Bad Culture: Signals Are Tough to Ignore

January 18, 2022

I have worked in a number of interesting jobs and on fascinating projects for more than 50 years. I have some time perspective. My first “real” consulting job was an analysis of the content in a number of magazines for a large New York publishing outfit. The person who supervised my work was the individual who coined the phrase “Photomat. Where your photo matters.” My recollection is that he was interested in the results, and he was up front about what he wanted to learn from the investigation. As I recall, he said, “I want to know how to increase renewals.”

That made zero sense to me because text analysis in 1970 had little to do with the real world. Indexing Latin and cranking out concordances, yes. But subscription renewal? I was clueless, but I did the work and reported results which made this big wheel spin with joy. I liked the person and I liked the company. As it turned out, I did consulting work for one of the other senior managers for over 45 years.

This early experience is different from what is described in “Young People Are Leaving Tech Because of Bad Culture.” This article explains:

Talent and skills provider Mthree found 59% of people between the ages of 18 and 24 said the company culture in their tech-based role made them so uncomfortable they had quit or at least thought about quitting. When it came to those from under-represented groups in UK tech, these figures were higher, with 64% of female respondents, 67% of those from a mixed-race background and 68% of young people who are bisexual saying they had either left or considered leaving a role because of a company’s culture.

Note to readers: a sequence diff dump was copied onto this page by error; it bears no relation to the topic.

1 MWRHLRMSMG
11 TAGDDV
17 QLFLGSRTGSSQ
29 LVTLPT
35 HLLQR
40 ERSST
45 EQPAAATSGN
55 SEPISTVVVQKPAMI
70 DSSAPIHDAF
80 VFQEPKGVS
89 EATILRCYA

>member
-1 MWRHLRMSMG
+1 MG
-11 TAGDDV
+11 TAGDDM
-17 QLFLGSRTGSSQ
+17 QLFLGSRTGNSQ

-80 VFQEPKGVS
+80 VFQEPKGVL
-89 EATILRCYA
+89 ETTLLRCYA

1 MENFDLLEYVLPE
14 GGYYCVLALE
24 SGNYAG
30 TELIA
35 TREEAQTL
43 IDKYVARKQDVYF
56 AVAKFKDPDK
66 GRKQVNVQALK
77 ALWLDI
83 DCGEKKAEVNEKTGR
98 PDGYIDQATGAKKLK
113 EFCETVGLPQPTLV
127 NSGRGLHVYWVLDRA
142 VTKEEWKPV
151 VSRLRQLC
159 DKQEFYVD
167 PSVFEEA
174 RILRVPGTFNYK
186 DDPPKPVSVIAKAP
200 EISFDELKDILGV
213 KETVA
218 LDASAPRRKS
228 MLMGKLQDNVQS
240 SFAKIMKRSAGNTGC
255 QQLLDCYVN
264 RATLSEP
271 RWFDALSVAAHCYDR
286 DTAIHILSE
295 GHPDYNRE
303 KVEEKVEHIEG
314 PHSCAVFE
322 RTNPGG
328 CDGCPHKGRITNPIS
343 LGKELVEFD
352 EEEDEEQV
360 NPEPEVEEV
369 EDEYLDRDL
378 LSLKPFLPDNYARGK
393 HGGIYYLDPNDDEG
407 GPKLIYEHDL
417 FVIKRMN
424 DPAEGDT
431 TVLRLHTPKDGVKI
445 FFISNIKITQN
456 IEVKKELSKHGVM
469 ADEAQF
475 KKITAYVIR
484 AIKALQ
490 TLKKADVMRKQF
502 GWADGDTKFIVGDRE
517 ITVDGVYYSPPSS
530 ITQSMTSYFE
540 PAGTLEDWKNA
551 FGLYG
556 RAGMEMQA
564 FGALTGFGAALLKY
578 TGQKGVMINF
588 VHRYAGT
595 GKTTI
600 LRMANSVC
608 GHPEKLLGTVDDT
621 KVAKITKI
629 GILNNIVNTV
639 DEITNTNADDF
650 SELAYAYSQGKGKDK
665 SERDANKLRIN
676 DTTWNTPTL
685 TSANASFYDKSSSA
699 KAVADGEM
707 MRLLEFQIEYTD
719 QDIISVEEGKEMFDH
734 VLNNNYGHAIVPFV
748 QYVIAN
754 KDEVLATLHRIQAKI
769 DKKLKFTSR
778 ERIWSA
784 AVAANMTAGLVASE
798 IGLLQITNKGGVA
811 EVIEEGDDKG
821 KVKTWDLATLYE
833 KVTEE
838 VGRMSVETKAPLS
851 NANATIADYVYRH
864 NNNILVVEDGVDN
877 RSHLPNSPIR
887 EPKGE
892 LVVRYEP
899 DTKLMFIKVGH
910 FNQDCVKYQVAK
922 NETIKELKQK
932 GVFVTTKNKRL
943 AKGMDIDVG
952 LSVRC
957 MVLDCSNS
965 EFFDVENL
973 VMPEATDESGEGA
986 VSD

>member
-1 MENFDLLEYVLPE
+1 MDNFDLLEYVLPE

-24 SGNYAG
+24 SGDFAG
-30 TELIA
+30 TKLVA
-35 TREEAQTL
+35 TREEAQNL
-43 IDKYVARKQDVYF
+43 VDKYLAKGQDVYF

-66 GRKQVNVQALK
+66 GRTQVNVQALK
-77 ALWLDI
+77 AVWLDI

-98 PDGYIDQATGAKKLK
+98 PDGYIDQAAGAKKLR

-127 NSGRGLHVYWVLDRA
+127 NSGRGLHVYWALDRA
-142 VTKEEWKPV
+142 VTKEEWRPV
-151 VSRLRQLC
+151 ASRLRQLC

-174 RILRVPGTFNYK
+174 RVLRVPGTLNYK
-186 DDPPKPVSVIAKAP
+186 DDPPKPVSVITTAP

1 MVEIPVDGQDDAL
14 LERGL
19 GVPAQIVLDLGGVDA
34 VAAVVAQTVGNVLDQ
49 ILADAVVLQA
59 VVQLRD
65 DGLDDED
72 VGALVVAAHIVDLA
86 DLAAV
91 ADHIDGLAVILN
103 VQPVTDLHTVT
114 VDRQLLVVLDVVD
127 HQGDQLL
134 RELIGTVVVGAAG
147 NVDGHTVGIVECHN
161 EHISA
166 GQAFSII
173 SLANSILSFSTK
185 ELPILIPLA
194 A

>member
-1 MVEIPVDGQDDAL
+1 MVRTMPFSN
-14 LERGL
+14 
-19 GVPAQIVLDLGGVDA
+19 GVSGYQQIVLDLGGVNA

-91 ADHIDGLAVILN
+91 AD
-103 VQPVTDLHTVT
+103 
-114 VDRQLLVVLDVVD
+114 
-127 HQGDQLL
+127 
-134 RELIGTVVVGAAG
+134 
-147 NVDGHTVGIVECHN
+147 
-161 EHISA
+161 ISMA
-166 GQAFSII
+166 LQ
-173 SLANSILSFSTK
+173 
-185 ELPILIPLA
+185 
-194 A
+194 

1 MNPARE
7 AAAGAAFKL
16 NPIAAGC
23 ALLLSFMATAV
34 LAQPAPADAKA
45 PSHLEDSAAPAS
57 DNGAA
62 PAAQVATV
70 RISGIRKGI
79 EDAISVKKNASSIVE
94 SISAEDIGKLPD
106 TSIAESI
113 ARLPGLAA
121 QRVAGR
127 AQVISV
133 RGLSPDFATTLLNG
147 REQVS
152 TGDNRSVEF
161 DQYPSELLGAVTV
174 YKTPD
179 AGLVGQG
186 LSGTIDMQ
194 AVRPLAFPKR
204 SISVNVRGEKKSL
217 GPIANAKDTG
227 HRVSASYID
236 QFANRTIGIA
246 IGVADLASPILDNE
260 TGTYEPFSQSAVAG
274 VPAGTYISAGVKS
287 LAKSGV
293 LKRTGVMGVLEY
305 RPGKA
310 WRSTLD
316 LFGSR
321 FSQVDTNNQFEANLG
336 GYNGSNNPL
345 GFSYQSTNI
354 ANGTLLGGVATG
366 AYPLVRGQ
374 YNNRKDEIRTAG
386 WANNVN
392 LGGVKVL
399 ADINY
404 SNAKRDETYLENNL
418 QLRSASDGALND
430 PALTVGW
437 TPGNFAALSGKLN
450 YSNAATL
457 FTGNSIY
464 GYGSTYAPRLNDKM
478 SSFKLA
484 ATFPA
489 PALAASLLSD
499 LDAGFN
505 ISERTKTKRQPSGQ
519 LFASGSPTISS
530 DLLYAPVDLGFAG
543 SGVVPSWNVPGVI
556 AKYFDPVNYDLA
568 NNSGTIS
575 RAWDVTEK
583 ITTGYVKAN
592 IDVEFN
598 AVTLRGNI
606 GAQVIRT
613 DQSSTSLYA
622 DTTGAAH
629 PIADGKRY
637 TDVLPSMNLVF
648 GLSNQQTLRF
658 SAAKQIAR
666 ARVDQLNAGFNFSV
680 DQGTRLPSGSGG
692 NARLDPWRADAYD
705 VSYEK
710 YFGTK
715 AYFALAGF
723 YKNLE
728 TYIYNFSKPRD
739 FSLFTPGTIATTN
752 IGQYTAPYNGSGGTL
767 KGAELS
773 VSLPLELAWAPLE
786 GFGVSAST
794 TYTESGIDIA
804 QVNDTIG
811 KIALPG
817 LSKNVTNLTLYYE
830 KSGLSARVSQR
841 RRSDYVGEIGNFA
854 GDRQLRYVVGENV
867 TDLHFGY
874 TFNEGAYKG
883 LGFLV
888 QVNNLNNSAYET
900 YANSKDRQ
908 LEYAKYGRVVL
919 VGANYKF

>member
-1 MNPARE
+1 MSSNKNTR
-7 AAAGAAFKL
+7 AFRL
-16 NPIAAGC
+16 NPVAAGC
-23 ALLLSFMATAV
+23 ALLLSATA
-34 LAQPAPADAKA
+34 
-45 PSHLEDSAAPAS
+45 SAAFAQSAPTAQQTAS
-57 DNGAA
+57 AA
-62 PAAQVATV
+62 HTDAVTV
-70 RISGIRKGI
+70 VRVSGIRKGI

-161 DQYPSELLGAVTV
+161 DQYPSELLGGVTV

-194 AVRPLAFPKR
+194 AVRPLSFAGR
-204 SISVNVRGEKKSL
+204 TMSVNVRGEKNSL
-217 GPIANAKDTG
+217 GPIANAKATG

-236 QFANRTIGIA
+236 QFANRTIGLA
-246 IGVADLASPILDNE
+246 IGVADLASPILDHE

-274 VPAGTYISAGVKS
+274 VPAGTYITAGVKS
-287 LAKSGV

Quite a contrast. I had a positive first consulting experience.

I think the issue with work today is broader than the technology sector in which I have worked for many years. Earlier in my career, I worked for a blue chip consulting firm and I have done projects for other big time blue chip outfits. I have avoided, for the most part, the mid tier operations. These struck me (perhaps incorrectly) as lacking the rigor associated with the blue chip outfits.

McKinsey’s Leader Wants to Change the Firm” includes this statement:

McKinsey’s reputation also faced challenges. In February, the company said it had reached a $573 million settlement over its previous work advising OxyContin maker Purdue Pharma LP and other drug manufacturers to aggressively market opioid painkillers. McKinsey admitted no wrongdoing. The firm also drew scrutiny in recent years for its work with some foreign governments, including Saudi Arabia. [Emphasis added]

The idea that the downstream consequences of casual algorithmic tuning at Facebook-type companies and logic-driven business advice linked to drug addiction suggests a deeper issue. Is it the culture of the go go, Wolf of Wall Street thought processes or are these specific, observable symptoms of an ethical cancer? Are individuals operating flash mob snatch and run robberies unhappy with job opportunities or are these behaviors a loss of a strong social fabric?

Either way, people are making decisions which appear to be harmful to others. The impact of these types of behaviors are likely to accelerate the loss of technology and behavioral influence the US possessed when I began my work career half a century ago.

Change has been a long time coming, and I don’t think “speeding up decision making, rethinking performance evaluations, and avoiding future scandals” is going to retain tech talent or address certain behaviors that are genuinely harmful to others.

Stephen E Arnold, January 18, 2022


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